12 AUGUST 2, 2018 RIDGEWOOD TIMES WWW.QNS.COM
The city’s shelter communication problem
Whenever the city proposes
a homeless shelter in a
Queens neighborhood, the
consensus among many residents can
be summarized in four simple words:
not in my backyard (NIMBY).
But NIMBYism alone isn’t the full
reason for the opposition to homeless
shelters in Queens. As we’ve said before
in this space, the city is woefully inept
not only in dealing with this homelessness
crisis, but also in communicating
what’s being done to house more than
60,000 homeless New Yorkers.
For some reason, the city’s Department
of Homeless Services (DHS) has
a habit of keeping people in the dark
about where to put homeless shelters.
Whenever a proposed homeless shelter
crops up in Queens, the fi rst thing you
hear from elected offi cials and civic
leaders is that they had no knowledge
of the plan until the city started moving
homeless people into a retrofi tted
hotel, or when contractors are already
on the job building a shelter.
It happened again this past week in
Glendale, where residents got wind
that the city was again looking at
turning a defunct factory into a homeless
shelter for men. Earlier this year,
the city withdrew a previous plan for
the site aft er years of wrangling and
false starts. Simultaneously, Ozone
Park residents are suing the city to
stop a proposed shelter for men at what
was once a local school.
Meanwhile, trying to get information
from the DHS about shelter
proposals is like pulling teeth from a
crocodile. They typically send to the
media a boilerplate statement about
the city’s homelessness crisis followed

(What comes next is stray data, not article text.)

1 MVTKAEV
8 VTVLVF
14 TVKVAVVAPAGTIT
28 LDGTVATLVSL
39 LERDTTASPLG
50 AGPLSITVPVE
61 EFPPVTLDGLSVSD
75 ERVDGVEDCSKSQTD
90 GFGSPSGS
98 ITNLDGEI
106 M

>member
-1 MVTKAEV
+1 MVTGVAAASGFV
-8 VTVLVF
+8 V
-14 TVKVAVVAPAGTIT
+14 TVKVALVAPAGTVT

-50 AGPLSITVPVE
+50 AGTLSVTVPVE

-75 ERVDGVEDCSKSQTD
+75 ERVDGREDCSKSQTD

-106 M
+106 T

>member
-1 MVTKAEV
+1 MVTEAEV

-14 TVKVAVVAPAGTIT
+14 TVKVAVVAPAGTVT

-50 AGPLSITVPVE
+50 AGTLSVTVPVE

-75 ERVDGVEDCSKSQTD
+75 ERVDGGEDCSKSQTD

by background information about
the problem locally. It takes repeated
contacts to get more important details
for a specifi c shelter site.
They’re not even properly communicating
with lawmakers. One aide to
a local elected offi cial, familiar with
the Glendale shelter proposal, told
us that they only found out that DHS
ruled out a proposed alternate shelter
site aft er reading about that in a report
It’s this kind of nonsense that feeds
a super-cynical view of government
shared by many people, regardless
of political leaning. They feel that the
DHS, and the de Blasio administration,
will just do as it pleases regardless of
what they say.
Queens residents may never approve
a homeless shelter on a block,
but they would respect a city agency
being upfront with them from the beginning
— and taking their concerns
seriously. Instead, the city’s leaving
residents feeling diminished and, as
a result, angry.
The de Blasio administration and
the DHS must do better for the city’s
homeless, and for the people asked to
help accommodate them.
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Glendale residents protest a proposed homeless shelter in 2013.